When all are cut, take your hand- or machine-made noodles and toss them with your fingers onto a lightly floured surface (the kitchen counter is fine!) to separate them and to allow them to dry.

You can use the noodles immediately, but they are best when allowed to dry slightly. For fresh noodles, let dry up to an hour, then boil them very quickly or quick-freeze them for later use. To dry them for storage, let the noodles sit on a lightly floured surface for 12 hours, then pack in air-tight containers.

Makes 4-8 servings, depending on course.

* * *

(The following 2 recipes are taken from The Great International Noodle Experience.)


1/4 lb. sweet butter, softened
1 cup heavy cream
1 cup grated Parmesan cheese
1 lb. fettuccine, cooked and drained
1/2 tsp. Salt
Fresh-cracked black pepper
Touch of grated nutmeg (optional)

In a large skillet over medium heat, melt half the butter. Stir in the cream and, as it begins to thicken, add 1/3 cup grated cheese. Add the hot noodles to the sauce and toss gently with a fork and spoon. Add all remaining ingredients, mixing and blending until the noodles are well coated and creamy. Serve very hot with additional grated cheese and fresh-cracked black pepper.

Makes 4-6 servings.

* * *


Melinda Wehrle, daughter of Ralph Sarli, the president of American Beauty Macaroni Company, developed her own family favorite. Her recipe is similar to Alfredo's but she uses a thin, angular noodle instead of the usual flat fettuccine.

10 ozs. fettuccine, cooked and drained
1/4 lb butter, cut into small pieces
1/2 cup milk or cream
1/2 cup grated Romano or Parmesan cheese, or 1/4 cup of each
Chopped parsley and black pepper to taste

Pour fettuccine into a heated serving bowl. Add butter, milk and cheese and toss gently with two forks until the pasta is well coated. Mix in parsley and black pepper for color and taste. Serve at once. Pass additional cheese separately.

Makes 4-6 servings, as a first course.

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(The following 3 recipes are taken from Epicurious Food: Recipe File.)


Active time: 35 minutes, Start to finish: 40 minutes

This recipe originally appeared with an article about how to make your own fresh fettuccine. A lot has changed since those days: Being able to buy imported and high-quality pasta of all kinds is something we now take for granted.

12 oz. dried egg fettuccine
1stick (1/2 cup) plus 1 tbsp. unsalted butter
1/2 cup grated Parmigiano-Reggiano (4 oz.) plus additional for sprinkling
2/3 cup heavy cream
1/4 tsp. Salt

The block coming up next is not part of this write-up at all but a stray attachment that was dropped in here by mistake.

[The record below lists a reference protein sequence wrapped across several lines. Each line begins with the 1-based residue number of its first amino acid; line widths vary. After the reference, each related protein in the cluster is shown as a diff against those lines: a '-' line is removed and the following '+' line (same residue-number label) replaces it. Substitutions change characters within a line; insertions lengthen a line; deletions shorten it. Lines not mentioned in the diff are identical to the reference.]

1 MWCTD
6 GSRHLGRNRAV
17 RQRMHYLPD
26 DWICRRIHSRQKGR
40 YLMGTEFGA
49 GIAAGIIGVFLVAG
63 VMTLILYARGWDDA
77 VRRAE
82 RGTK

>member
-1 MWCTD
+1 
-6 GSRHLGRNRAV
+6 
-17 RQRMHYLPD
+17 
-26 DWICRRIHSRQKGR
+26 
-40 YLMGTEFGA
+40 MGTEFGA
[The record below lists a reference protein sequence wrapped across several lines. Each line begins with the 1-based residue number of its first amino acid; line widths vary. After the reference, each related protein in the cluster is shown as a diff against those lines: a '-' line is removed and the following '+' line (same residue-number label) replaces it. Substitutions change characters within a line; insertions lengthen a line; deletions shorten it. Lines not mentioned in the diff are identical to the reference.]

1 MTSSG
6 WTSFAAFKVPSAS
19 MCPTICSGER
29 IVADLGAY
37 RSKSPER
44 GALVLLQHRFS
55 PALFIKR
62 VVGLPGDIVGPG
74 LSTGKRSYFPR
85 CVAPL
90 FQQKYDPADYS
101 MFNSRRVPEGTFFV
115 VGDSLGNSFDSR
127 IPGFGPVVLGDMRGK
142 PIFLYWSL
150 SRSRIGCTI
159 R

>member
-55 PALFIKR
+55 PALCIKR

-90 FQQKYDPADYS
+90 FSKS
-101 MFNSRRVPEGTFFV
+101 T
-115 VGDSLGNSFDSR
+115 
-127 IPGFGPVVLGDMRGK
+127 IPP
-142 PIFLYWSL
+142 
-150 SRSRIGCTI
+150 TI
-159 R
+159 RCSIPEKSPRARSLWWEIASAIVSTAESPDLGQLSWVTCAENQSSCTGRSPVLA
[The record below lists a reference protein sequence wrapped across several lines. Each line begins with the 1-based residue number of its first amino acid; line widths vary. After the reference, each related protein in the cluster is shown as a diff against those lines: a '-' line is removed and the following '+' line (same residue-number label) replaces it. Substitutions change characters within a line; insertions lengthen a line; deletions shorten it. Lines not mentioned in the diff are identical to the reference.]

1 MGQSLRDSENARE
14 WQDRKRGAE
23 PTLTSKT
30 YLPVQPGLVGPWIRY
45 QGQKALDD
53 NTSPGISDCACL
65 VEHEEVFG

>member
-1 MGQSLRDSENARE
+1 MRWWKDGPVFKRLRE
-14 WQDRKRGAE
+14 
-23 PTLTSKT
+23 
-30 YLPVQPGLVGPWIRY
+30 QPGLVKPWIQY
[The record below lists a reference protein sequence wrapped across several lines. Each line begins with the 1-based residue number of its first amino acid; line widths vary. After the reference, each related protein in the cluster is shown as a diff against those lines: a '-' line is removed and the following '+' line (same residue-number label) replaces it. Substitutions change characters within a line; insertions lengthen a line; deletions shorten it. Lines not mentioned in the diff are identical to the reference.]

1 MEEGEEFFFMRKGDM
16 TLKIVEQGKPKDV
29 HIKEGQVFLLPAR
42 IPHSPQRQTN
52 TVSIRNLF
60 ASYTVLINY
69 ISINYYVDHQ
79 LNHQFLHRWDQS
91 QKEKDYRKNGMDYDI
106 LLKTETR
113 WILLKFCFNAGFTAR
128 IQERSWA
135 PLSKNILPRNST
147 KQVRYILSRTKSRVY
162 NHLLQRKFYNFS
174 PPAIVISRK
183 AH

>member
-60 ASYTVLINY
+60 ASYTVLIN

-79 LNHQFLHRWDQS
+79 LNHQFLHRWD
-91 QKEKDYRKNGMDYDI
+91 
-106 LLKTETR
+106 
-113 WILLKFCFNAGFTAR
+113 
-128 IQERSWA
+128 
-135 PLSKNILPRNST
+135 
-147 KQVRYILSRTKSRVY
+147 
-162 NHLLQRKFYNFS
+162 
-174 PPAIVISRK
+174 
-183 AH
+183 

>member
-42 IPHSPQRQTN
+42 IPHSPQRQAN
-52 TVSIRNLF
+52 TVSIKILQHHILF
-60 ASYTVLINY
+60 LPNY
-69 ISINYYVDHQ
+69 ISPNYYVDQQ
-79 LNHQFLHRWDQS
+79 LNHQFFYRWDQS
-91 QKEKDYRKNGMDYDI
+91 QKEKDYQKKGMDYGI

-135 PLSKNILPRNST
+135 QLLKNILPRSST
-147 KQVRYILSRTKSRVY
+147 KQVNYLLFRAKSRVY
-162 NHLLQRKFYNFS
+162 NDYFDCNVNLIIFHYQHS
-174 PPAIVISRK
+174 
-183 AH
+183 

1/4 tsp. black pepper

Cook fettuccine in a 6- to 8-quart pot of boiling salted water (when salting water for cooking, use 1 tbsp. salt for every 4 quarts of water) until al dente. Reserve 1/4 cup cooking water, then drain pasta in a colander.

Melt 3/4 stick (6 tbsps.) butter in a 2- to 3-quart flameproof gratin dish over low heat. Add cooked pasta and toss to coat, lifting strands. Add cheese, reserved cooking water, cream, remaining 3 tbsps. butter (thinly sliced), salt, and pepper and toss to combine well. Sprinkle with additional cheese and serve immediately.

Makes 4 servings.

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1 cup fresh basil leaves
1/3 cup pine nuts or walnuts
2 garlic cloves
1/3 cup olive oil
1 cup grated Parmesan
1 cup whipping cream
1 lb. capellini or spaghetti, freshly cooked

Finely chop basil, pine nuts and garlic in processor. With machine running, gradually add olive oil through feed tube and process until smooth. Mix in 1/2 Parmesan. Transfer pesto to small jar. (Can be prepared 4 days ahead. Pour enough olive oil over sauce to cover. Cover and refrigerate.)

Bring cream to boil in heavy medium saucepan. Whisk in pesto. Season sauce and remaining 1/2 cup Parmesan in large bowl. Toss to coat pasta evenly and serve.

Makes 4-6 servings.

* * *


5 tbsps. unsalted butter, cut into tablespoon pieces
12 ozs. dried egg fettuccine
1/4 tsp. salt, or to taste
2 oz. finely grated Parmigiano-Reggiano (1 cup)

Preheat oven to 250°F. Melt butter in a heatproof serving bowl in middle of oven, about 5 minutes. Cook fettuccine in a 6- to 8-quart pot of boiling salted water until al dente. Reserve 1/2 cup pasta cooking water, then drain fettuccine in a colander. Immediately toss fettuccine with butter and salt in bowl, then slowly add 3/4 cup cheese, tossing constantly and adding enough cooking water to keep pasta moist. Season with salt and pepper to taste, then sprinkle with remaining cheese.

Makes 4 main-course servings.